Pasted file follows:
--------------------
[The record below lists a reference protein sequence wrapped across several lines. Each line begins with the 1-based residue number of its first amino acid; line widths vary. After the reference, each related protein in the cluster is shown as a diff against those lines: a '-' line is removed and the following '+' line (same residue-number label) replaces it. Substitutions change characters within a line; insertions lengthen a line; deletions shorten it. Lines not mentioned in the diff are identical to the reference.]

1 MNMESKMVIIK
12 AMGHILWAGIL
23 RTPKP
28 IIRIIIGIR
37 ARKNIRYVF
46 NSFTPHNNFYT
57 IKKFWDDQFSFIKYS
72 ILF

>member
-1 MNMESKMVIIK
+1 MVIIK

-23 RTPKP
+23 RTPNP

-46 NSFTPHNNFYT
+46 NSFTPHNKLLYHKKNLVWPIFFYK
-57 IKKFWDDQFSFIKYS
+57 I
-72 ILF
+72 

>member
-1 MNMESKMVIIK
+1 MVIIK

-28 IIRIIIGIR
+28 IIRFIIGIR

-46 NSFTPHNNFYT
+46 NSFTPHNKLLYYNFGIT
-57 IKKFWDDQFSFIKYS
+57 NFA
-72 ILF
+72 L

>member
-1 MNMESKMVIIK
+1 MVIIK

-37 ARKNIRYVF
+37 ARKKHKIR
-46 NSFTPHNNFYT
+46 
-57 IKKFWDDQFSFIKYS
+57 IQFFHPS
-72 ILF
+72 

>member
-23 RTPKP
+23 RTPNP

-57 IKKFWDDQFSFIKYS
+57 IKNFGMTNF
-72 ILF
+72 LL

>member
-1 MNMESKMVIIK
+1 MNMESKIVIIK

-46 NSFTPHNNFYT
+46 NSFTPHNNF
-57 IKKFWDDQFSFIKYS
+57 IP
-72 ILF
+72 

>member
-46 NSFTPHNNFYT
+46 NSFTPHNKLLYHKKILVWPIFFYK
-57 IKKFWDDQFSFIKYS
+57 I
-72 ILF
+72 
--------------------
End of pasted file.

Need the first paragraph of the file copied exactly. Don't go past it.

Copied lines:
[The record below lists a reference protein sequence wrapped across several lines. Each line begins with the 1-based residue number of its first amino acid; line widths vary. After the reference, each related protein in the cluster is shown as a diff against those lines: a '-' line is removed and the following '+' line (same residue-number label) replaces it. Substitutions change characters within a line; insertions lengthen a line; deletions shorten it. Lines not mentioned in the diff are identical to the reference.]